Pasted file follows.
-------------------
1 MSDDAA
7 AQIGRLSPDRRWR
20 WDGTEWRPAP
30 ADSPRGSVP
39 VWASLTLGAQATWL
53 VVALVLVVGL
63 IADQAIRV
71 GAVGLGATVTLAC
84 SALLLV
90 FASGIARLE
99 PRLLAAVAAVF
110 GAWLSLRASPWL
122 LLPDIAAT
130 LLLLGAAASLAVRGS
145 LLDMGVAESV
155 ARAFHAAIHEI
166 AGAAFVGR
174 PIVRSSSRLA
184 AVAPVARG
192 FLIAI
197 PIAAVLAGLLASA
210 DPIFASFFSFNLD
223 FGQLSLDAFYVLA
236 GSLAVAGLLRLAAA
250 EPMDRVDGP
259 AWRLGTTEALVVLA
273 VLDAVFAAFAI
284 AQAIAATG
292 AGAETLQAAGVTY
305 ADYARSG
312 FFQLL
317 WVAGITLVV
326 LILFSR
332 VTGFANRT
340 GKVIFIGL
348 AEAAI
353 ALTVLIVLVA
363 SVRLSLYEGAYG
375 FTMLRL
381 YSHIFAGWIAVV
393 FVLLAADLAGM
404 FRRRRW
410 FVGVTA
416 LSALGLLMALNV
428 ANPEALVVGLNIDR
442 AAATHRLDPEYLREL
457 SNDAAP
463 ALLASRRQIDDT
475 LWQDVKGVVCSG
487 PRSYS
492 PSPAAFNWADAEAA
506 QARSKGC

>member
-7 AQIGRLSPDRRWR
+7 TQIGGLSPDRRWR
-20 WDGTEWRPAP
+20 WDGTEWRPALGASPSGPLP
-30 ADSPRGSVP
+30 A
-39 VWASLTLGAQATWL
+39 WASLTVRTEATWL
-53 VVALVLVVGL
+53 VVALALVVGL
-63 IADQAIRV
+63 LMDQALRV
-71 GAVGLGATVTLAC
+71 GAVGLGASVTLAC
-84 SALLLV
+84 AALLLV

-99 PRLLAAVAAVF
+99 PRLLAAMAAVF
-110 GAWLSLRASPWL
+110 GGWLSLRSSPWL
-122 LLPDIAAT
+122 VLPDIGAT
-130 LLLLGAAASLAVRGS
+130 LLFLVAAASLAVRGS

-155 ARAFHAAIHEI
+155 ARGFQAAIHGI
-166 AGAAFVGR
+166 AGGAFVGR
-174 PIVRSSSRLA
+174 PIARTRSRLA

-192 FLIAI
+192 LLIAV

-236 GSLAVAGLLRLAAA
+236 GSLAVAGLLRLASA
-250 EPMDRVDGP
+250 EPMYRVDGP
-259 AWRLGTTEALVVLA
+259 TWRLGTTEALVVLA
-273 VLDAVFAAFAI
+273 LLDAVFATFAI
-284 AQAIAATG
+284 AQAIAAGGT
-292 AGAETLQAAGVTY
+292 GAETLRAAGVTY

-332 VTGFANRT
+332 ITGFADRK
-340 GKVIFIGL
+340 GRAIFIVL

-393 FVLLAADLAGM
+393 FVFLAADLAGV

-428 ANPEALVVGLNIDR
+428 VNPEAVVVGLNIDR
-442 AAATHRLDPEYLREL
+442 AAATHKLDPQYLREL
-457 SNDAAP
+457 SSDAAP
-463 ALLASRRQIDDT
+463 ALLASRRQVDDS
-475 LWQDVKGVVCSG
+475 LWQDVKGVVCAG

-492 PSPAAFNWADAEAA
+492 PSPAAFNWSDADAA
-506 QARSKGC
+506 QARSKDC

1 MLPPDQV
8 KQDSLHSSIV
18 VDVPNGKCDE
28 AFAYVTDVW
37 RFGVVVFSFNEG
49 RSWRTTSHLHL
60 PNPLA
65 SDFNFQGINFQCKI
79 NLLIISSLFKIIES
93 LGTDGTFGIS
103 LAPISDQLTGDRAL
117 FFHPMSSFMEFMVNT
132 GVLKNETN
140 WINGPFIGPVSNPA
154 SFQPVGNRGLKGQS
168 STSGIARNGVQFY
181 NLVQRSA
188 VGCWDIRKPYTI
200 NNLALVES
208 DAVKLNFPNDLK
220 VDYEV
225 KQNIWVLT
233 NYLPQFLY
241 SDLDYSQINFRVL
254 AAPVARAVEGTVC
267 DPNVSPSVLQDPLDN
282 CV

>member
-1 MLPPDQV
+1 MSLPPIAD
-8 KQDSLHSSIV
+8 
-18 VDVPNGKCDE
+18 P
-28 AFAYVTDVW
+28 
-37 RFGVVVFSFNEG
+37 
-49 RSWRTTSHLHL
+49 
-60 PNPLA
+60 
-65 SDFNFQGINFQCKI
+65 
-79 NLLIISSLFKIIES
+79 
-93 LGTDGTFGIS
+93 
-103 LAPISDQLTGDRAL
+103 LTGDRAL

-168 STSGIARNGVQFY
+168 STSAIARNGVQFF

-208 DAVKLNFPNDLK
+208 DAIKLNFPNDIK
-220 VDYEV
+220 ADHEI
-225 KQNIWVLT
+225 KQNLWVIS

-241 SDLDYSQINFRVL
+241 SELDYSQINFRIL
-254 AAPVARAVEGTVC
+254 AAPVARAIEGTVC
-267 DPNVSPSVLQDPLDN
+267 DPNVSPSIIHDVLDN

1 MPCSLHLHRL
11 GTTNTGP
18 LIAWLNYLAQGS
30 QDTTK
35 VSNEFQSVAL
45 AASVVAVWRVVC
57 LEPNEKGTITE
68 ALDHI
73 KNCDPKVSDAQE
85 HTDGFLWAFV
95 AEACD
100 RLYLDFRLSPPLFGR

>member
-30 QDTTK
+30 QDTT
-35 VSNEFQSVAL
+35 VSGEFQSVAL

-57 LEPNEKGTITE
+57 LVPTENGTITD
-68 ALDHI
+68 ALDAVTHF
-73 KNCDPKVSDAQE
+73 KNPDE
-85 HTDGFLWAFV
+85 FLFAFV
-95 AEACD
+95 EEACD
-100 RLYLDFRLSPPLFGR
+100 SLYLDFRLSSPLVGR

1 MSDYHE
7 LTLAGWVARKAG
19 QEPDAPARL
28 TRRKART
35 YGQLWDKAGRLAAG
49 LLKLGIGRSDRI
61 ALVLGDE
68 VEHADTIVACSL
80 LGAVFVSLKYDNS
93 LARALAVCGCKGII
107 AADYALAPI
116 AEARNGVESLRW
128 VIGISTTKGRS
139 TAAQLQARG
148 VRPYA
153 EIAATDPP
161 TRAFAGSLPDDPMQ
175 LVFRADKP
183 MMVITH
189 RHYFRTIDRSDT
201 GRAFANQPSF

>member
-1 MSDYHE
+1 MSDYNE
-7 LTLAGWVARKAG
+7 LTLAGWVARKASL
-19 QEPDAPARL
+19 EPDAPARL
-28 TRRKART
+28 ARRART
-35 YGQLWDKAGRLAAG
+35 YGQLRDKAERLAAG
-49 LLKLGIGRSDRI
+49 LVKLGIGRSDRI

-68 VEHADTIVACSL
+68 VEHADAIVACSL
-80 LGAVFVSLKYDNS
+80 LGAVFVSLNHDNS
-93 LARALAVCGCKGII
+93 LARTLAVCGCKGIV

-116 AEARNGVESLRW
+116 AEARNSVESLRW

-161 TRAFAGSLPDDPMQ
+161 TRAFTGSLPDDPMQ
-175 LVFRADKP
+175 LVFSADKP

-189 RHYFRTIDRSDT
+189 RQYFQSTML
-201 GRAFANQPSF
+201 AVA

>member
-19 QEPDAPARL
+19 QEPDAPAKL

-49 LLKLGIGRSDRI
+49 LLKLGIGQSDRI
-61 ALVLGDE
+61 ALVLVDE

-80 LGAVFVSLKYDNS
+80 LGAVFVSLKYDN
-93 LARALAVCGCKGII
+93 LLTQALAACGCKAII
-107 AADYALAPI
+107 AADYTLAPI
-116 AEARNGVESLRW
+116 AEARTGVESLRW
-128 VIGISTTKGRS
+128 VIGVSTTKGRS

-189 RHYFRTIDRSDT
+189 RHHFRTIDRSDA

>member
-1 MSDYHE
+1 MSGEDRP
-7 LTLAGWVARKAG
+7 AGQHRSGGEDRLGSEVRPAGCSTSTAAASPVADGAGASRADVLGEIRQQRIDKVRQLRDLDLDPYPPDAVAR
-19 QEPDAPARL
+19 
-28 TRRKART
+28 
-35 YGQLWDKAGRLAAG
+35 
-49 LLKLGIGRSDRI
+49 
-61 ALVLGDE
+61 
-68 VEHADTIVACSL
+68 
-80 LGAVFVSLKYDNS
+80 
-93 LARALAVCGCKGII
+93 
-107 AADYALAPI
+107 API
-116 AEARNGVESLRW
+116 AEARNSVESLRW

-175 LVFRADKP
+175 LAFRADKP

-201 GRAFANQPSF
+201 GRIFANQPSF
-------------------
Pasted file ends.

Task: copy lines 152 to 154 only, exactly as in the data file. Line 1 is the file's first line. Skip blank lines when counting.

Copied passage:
-28 AFAYVTDVW
+28 
-37 RFGVVVFSFNEG